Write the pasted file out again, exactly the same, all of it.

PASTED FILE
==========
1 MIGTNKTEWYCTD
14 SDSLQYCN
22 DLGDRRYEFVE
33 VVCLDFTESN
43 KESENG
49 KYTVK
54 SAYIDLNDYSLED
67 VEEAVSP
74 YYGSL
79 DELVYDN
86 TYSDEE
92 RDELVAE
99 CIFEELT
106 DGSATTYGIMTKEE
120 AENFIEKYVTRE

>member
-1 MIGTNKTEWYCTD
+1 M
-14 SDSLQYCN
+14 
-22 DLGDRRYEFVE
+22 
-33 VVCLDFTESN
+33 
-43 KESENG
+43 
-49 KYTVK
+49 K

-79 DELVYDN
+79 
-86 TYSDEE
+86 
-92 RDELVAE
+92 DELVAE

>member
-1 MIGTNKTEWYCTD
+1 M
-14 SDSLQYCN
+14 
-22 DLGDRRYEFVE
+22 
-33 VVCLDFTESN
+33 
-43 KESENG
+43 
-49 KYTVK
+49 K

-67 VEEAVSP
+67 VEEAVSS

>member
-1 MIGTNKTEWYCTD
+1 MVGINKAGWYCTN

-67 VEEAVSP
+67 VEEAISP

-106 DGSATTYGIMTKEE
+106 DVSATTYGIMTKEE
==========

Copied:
1 MIGTNKTEWYCTD
14 SDSLQYCN
22 DLGDRRYEFVE
33 VVCLDFTESN
43 KESENG
49 KYTVK
54 SAYIDLNDYSLED
67 VEEAVSP
74 YYGSL
79 DELVYDN
86 TYSDEE
92 RDELVAE
99 CIFEELT
106 DGSATTYGIMTKEE
120 AENFIEKYVTRE

>member
-1 MIGTNKTEWYCTD
+1 M
-14 SDSLQYCN
+14 
-22 DLGDRRYEFVE
+22 
-33 VVCLDFTESN
+33 
-43 KESENG
+43 
-49 KYTVK
+49 K

-79 DELVYDN
+79 
-86 TYSDEE
+86 
-92 RDELVAE
+92 DELVAE

>member
-1 MIGTNKTEWYCTD
+1 M
-14 SDSLQYCN
+14 
-22 DLGDRRYEFVE
+22 
-33 VVCLDFTESN
+33 
-43 KESENG
+43 
-49 KYTVK
+49 K

-67 VEEAVSP
+67 VEEAVSS

>member
-1 MIGTNKTEWYCTD
+1 MVGINKAGWYCTN

-67 VEEAVSP
+67 VEEAISP

-106 DGSATTYGIMTKEE
+106 DVSATTYGIMTKEE